The Student News Site of Tarrant County College

The Collegian

The Student News Site of Tarrant County College

The Collegian

The Student News Site of Tarrant County College

The Collegian

Tracking IDs spark students’ concern

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A San Antonio student’s lawsuit landed before a federal judge recently after her school began issuing student IDs embedded with microchips.

For her, the chips were morally wrong because they go directly against her Christian beliefs. Others seem to agree.

During a TCC ethics class discussion, one student commented that such microchips conflict with his Catholic upbringing as well. He views all such devices, even those used for medical identification, as a symbol of the “mark of the beast” mentioned in the Bible. His view mirrors the concerns of the San Antonio student’s lawsuit.

While many would argue that nearly everyone carries a cell phone with radio frequency identification transmitters installed, cell phones remain a matter of individual choice. School IDs generally do not.

Some schools have introduced locator IDs as a way to keep from losing funds. RFID-equipped IDs have the ability to track a student, so if he or she is on campus during roll call, the student can still be counted present. And the institution would still get the due amount of funding for the students even if they were sitting on the john, in the parking lot or texting in the hallway.

Whether the student is learning anything at the moment doesn’t seem to be a factor.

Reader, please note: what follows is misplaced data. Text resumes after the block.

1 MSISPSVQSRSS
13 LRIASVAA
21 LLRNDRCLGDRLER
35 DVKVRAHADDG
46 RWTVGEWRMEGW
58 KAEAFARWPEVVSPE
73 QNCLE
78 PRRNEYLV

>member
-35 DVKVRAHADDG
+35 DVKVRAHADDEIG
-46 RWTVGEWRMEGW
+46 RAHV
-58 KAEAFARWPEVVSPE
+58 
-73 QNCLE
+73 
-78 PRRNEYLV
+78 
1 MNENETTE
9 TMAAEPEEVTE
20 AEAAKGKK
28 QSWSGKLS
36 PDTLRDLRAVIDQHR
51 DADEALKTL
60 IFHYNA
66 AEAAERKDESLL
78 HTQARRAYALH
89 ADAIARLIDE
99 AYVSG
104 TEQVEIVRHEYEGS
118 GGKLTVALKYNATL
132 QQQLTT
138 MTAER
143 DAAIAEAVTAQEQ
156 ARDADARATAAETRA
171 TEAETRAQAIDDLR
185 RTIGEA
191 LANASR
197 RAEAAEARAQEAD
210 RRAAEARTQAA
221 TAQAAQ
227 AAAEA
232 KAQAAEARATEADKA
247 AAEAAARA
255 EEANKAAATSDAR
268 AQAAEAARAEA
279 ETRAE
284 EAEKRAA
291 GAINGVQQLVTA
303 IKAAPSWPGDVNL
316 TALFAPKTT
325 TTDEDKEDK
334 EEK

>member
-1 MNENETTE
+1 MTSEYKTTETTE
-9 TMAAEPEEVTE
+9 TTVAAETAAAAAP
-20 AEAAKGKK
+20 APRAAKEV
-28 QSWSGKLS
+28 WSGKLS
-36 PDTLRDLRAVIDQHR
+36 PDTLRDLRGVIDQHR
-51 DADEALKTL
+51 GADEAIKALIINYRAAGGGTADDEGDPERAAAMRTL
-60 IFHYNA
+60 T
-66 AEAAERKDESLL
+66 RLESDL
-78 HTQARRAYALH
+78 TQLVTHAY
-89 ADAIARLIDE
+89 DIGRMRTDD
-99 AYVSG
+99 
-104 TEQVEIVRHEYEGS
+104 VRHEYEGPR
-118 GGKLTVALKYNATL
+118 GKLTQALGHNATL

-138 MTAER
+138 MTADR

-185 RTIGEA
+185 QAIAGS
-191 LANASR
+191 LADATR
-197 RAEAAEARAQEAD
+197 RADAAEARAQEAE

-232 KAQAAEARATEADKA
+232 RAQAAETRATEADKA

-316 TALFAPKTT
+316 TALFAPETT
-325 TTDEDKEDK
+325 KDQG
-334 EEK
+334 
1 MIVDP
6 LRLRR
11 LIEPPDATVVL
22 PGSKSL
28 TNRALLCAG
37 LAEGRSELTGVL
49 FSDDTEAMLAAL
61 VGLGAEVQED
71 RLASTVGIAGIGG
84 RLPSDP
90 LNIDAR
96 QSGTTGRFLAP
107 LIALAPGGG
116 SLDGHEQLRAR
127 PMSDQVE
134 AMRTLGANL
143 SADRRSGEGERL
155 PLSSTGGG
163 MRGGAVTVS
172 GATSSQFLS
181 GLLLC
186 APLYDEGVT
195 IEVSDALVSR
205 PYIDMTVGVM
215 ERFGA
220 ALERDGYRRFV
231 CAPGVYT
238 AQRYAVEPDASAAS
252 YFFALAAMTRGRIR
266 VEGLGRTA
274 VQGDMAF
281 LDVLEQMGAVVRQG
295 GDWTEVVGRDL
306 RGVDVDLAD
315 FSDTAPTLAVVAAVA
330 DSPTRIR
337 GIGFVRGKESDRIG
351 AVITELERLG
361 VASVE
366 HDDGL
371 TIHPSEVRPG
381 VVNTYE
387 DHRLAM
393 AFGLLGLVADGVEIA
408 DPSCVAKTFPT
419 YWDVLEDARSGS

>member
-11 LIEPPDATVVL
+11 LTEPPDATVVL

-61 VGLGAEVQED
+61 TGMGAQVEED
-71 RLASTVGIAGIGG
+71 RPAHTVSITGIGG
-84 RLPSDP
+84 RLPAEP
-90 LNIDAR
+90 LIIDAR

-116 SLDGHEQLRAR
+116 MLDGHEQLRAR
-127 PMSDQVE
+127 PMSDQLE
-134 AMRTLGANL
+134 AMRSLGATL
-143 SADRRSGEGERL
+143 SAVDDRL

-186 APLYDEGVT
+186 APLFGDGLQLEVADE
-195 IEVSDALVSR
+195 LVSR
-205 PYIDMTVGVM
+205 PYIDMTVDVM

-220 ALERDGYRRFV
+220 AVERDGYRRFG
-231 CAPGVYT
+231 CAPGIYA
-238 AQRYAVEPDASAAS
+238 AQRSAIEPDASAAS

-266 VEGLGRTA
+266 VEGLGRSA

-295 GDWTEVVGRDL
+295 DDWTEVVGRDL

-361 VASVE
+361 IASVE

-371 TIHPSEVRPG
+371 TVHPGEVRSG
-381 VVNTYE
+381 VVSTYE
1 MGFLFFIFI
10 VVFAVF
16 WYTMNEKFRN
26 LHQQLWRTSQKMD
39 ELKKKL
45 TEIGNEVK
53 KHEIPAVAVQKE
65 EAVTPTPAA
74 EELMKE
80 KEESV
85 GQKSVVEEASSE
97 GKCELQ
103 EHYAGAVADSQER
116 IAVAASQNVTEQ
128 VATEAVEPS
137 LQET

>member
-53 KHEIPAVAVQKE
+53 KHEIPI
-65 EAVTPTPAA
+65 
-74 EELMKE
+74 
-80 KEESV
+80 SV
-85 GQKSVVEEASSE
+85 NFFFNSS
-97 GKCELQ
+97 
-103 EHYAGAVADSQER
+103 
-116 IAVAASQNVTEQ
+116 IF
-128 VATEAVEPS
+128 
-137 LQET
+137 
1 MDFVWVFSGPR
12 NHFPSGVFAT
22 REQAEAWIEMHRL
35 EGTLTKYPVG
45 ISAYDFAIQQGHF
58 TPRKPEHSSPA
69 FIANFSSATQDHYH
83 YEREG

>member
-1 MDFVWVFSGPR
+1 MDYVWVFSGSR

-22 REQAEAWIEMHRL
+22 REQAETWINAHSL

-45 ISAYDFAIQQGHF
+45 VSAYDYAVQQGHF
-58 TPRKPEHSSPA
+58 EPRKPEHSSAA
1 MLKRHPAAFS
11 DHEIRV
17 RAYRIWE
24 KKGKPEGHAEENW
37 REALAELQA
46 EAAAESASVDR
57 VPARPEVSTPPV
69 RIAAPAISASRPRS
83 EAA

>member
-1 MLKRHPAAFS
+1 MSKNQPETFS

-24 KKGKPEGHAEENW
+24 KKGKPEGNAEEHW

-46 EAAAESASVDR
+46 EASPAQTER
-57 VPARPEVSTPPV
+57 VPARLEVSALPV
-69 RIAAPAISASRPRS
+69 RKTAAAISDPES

Well, that is a lame reason, especially for those of us who eagerly accepted those scannable grocery store cards that would save us money.

Little did we know that the card was fervently tracking our purchases, and now we are being offered special buys according to our previous buying habits. Was the trade off in savings worth our having complete strangers knowing how many pounds of bacon we eat or bottles of wine we consume per week?

And could locator IDs eventually make their way to TCC campuses? If so, the scenario could be even worse. The tracking devices could register how many times we eat at Subway or how often we visit the bookstore. Students may even wonder if they were being located off campus as well.

The United States is still based on democracy and a right to privacy. Before a school should decide matters that decrease individual privacy, why not put it to a vote and simply ask students if they are willing to have locator devices installed in their student IDs so the institution can enlarge its coffers?

It is often said that there is no such thing as a stupid question, but that question might actually fall in the category.

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